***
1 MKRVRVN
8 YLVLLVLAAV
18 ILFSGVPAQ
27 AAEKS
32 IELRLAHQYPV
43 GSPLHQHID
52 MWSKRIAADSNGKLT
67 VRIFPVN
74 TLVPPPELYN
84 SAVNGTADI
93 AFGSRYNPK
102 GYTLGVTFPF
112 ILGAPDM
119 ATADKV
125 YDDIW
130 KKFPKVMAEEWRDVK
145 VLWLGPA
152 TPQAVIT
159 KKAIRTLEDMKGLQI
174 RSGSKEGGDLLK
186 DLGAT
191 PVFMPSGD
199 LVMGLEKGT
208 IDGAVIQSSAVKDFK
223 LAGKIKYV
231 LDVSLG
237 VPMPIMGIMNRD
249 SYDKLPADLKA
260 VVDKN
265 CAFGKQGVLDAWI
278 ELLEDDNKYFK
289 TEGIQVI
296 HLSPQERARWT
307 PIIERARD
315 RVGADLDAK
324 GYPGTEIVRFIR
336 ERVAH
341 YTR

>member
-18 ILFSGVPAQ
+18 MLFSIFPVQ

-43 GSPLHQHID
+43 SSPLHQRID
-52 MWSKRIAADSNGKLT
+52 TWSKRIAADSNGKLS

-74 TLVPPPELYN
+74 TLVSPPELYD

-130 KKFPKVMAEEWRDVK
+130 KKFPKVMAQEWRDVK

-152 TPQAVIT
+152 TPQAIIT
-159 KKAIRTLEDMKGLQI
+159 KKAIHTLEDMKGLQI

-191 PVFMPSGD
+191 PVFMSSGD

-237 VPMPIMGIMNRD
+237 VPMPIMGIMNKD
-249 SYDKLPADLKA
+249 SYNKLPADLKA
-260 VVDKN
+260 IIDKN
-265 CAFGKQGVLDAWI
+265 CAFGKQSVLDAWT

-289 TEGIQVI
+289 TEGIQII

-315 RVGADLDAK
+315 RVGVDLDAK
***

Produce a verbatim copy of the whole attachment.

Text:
1 MKRVRVN
8 YLVLLVLAAV
18 ILFSGVPAQ
27 AAEKS
32 IELRLAHQYPV
43 GSPLHQHID
52 MWSKRIAADSNGKLT
67 VRIFPVN
74 TLVPPPELYN
84 SAVNGTADI
93 AFGSRYNPK
102 GYTLGVTFPF
112 ILGAPDM
119 ATADKV
125 YDDIW
130 KKFPKVMAEEWRDVK
145 VLWLGPA
152 TPQAVIT
159 KKAIRTLEDMKGLQI
174 RSGSKEGGDLLK
186 DLGAT
191 PVFMPSGD
199 LVMGLEKGT
208 IDGAVIQSSAVKDFK
223 LAGKIKYV
231 LDVSLG
237 VPMPIMGIMNRD
249 SYDKLPADLKA
260 VVDKN
265 CAFGKQGVLDAWI
278 ELLEDDNKYFK
289 TEGIQVI
296 HLSPQERARWT
307 PIIERARD
315 RVGADLDAK
324 GYPGTEIVRFIR
336 ERVAH
341 YTR

>member
-18 ILFSGVPAQ
+18 MLFSIFPVQ

-43 GSPLHQHID
+43 SSPLHQRID
-52 MWSKRIAADSNGKLT
+52 TWSKRIAADSNGKLS

-74 TLVPPPELYN
+74 TLVSPPELYD

-130 KKFPKVMAEEWRDVK
+130 KKFPKVMAQEWRDVK

-152 TPQAVIT
+152 TPQAIIT
-159 KKAIRTLEDMKGLQI
+159 KKAIHTLEDMKGLQI

-191 PVFMPSGD
+191 PVFMSSGD

-237 VPMPIMGIMNRD
+237 VPMPIMGIMNKD
-249 SYDKLPADLKA
+249 SYNKLPADLKA
-260 VVDKN
+260 IIDKN
-265 CAFGKQGVLDAWI
+265 CAFGKQSVLDAWT

-289 TEGIQVI
+289 TEGIQII

-315 RVGADLDAK
+315 RVGVDLDAK